Indonesia should rethink conspiracy theory
Five hundred years ago, the mediaeval philosopher William of Occam came up with an important principle that underlies all scientific modelling and theory-building today.
Occam’s Razor states that one should not make more assumptions than the minimum needed. Given two or more alternatives, the simpler and more direct answer is the most likely.
Some believe Indonesian society to be the antithesis of Occam’s Razor. And at no time is this more evident than over the question of terrorist leaders on their soil, where Indonesians are more than willing to accept a grand, convoluted international conspiracy against them.
But then, as recent history has shown, they are often game for a good conspiracy theory that some politicians have now latched onto for their political ambitions in 2004.
The terrorist saga has generated a discourse in the media and at the highest levels of government, which finger external elements for bringing more misery on a country already besieged by floods, economic crisis and political imbroglio.
The conspiracy theory making its rounds here is that Singapore and other regional states are ganging up with the United States to put pressure on Jakarta to crack down on Muslim militants in Indonesia.
In a less-than-circumspect editorial, the latest issue of the Tempo weekly charges that ‘the Singapore Government, like many other governments, has been diligently making use of America’s anger towards radical Islamic groups believed to be behind the Sept 11 attacks’.
And what does Tempo offer as proof of this? It has this explanation: ‘Since the start of the New Order government, Indonesian military intelligence officers are known to have worked closely with their counterparts in Singapore’, especially in monitoring and carrying out repressive operations against groups seen as extreme left (communist) or extreme right (radical Islam).
Feeble. But the buck does not stop with the local media.
The most senior legislators in Indonesia are also spoiling for a fight.
Take National Assembly (MPR) chairman Amien Rais’ comments. He echoed the sentiments of many others in Parliament by suggesting that Senior Minister Lee Kuan Yew, in making comments about the presence of terrorist masterminds in Indonesia, had ‘acted like the mouthpiece of President Bush’.
Ingrained in society here is the concept of kambing hitam or scapegoat – someone or something Indonesians can always shift blame to, usually external. Post-independence history has clearly shown that Indonesians dislike being told what to do, especially if it comes from a ‘tiny red dot’ called Singapore.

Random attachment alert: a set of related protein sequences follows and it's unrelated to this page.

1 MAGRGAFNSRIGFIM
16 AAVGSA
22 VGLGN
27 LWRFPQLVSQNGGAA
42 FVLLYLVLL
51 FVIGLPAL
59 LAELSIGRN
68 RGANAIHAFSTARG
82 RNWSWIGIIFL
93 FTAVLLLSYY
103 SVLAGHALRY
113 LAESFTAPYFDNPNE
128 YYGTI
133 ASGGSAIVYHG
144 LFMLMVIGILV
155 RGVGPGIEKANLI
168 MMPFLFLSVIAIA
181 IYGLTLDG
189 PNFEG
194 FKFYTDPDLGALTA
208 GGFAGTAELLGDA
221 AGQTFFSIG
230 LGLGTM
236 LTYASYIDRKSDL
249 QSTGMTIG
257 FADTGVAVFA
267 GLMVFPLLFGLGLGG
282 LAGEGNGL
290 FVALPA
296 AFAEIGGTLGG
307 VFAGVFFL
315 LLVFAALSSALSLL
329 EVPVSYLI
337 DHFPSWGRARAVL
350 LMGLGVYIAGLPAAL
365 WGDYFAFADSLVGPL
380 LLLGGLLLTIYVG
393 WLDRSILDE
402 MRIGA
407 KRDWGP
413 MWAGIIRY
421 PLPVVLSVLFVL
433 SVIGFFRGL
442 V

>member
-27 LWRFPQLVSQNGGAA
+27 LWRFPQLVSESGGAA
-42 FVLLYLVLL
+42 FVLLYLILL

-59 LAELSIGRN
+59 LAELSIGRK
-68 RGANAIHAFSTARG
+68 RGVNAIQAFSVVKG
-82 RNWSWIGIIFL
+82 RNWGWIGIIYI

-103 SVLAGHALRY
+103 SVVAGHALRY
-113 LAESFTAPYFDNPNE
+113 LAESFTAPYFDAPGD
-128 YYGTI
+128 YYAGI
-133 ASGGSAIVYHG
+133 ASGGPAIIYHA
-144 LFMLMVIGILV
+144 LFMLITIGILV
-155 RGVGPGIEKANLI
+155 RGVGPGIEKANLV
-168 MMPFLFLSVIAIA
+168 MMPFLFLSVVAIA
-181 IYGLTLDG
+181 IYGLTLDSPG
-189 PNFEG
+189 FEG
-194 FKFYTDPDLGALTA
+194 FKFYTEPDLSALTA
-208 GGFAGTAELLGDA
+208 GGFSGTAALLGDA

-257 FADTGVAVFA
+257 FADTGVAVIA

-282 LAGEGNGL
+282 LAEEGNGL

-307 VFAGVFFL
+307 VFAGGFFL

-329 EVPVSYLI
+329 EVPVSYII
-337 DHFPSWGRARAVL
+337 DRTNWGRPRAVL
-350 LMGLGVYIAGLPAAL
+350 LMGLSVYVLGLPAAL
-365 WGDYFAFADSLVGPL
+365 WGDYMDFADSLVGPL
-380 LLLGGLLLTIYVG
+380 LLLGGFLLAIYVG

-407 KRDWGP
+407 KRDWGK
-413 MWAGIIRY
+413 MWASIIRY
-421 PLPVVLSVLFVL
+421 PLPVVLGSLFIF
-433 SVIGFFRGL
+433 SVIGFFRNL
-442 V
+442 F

But driving much of this reflexive nationalist and cultural psyche today is politics. Politicians are all too eager to jump on the bandwagon to score points with an increasingly-assertive Muslim ground.
All those taking pot-shots at SM Lee’s remarks – Dr Amien, Vice-President Hamzah Haz and security czar Bambang Yudhoyono – are all key contenders in the presidential election in 2004.
President Megawati Sukarnoputri might be seemingly detached from the furore, but she, too, has a vested interest in assuaging the Muslim crowd.
Can anyone blame them for doing little to address the problem of extremist cells in Indonesia?
Political concerns are central to their calculations. The Muslim bloc in Parliament is the third largest and could easily rock the government if it goes on the offensive – the way it did against her predecessor Abdurrahman Wahid.
That is one reason why Ms Megawati has worked hard to cultivate the Muslim ground by offering its members key positions in Cabinet, including the vice-presidency, when she was elected last July. TREADING THE GROUND SOFTLY A CLAMPDOWN on radicals now would mean throwing the nationalist leader back to her position in 1999, with her Islamic credentials questioned and a repeat of the religious discourse that questioned her right to the presidency because of her gender.
That is why the President is treading the Muslim ground softly. A crackdown on the militants would stir up a hornet’s nest among local politicians hoping to gain from playing the Islamic card.
Among the elite, some of the generals in the Indonesian military and intelligence agencies seem to understand the gravity of the problem.
Intelligence chief A.M. Hendropriyono is trying hard to weed out the extremists, but he does not appear to be getting backing from some of his ministers and even within his own organisation.
In the post-Suharto era, the thinking in the armed forces continues to be ‘do and you will be damned’.
All this inspires little confidence in Jakarta at a time when South-east Asia is facing its first major security challenge in the post-Cold War world.
In recent months, Washington, Manila, Kuala Lumpur and Singapore have all uncovered hard evidence that links Indonesia to the terrorist equation.
Two of the most wanted men on the list of suspected terrorists are walking freely in the country.
Before charging that it is a grand conspiracy, Jakarta should exhaust the simple explanation first and do some serious rethinking. Occum’s Razor demands no less.